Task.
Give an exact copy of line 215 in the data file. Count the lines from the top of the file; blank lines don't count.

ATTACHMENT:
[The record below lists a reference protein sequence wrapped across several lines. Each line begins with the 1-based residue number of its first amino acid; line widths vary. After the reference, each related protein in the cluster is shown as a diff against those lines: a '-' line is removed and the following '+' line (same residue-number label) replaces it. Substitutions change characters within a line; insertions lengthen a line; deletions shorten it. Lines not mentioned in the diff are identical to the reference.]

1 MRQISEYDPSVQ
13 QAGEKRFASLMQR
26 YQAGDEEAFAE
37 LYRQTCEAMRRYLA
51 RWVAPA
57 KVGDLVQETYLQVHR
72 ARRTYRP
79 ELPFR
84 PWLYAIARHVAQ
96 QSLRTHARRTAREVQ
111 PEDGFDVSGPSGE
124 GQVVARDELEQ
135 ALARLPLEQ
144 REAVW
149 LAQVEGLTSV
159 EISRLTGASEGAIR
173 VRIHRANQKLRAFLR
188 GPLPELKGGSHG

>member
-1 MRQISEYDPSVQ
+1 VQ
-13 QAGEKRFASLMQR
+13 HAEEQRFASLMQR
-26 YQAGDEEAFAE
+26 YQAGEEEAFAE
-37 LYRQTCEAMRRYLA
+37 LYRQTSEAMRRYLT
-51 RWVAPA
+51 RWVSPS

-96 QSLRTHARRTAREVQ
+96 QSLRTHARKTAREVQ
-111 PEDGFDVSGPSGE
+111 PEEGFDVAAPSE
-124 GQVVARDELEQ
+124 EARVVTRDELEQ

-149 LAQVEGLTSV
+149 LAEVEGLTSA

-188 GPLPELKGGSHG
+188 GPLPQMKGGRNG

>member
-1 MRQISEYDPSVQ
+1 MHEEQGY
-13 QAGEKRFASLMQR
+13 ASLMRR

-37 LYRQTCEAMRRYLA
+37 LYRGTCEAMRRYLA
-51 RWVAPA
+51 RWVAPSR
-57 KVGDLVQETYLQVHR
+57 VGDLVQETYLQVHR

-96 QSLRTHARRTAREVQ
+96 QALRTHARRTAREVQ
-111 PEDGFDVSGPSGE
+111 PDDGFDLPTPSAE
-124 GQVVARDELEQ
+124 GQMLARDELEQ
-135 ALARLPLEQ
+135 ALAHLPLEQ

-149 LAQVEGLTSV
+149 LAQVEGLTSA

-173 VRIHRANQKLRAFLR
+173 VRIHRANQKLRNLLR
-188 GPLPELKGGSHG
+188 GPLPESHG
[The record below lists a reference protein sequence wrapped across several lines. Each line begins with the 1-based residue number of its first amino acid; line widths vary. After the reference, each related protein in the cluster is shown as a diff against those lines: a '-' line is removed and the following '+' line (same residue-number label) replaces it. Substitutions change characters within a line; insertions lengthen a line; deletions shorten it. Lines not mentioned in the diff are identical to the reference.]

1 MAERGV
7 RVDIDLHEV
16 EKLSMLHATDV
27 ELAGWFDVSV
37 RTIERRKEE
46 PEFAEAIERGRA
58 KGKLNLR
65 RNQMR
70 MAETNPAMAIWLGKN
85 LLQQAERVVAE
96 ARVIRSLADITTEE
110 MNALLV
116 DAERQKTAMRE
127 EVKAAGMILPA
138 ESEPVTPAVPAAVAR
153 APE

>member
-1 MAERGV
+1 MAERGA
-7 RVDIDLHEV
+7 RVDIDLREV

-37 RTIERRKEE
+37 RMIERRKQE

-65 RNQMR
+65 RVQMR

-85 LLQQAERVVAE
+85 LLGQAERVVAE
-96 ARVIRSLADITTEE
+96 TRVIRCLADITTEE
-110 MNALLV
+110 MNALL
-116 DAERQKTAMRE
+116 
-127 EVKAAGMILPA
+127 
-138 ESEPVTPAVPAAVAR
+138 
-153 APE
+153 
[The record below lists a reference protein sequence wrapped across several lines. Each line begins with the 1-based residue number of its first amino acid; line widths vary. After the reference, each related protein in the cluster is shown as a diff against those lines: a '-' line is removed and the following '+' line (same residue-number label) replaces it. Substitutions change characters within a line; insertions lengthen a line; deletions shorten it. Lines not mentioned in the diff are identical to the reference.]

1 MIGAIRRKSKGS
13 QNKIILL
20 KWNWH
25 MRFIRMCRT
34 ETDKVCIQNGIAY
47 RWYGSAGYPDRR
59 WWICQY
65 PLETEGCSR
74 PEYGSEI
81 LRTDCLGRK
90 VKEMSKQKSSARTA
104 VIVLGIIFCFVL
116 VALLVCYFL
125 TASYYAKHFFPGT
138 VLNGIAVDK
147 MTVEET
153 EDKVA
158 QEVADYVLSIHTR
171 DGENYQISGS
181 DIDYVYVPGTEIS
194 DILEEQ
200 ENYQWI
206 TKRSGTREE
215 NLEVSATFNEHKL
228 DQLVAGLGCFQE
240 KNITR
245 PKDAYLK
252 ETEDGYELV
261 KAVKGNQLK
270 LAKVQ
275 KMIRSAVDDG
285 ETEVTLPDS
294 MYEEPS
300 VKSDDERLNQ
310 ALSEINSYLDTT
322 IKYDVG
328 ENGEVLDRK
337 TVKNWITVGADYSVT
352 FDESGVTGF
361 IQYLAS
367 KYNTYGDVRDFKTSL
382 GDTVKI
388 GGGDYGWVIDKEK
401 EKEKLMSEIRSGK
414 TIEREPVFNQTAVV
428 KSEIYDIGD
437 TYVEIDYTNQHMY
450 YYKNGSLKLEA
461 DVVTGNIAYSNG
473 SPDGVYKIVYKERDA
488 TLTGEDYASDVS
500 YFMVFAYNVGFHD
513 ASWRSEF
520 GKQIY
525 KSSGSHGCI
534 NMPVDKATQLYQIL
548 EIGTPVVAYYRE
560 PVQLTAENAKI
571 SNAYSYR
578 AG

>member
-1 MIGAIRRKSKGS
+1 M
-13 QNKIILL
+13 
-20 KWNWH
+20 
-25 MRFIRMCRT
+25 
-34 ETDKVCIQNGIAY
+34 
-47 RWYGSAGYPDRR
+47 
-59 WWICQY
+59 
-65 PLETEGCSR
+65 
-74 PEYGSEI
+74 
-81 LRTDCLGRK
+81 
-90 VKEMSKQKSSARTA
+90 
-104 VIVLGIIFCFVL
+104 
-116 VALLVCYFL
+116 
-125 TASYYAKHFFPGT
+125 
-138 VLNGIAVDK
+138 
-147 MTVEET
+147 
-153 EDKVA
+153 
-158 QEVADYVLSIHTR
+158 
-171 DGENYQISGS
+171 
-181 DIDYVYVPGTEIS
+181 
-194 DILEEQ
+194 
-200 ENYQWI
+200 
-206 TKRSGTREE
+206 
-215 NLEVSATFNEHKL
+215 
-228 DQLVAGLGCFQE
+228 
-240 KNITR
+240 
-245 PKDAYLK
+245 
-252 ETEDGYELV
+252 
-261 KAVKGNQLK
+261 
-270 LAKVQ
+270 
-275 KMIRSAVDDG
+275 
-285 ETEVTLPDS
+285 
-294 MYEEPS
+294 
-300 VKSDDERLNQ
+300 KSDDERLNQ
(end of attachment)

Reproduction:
+215 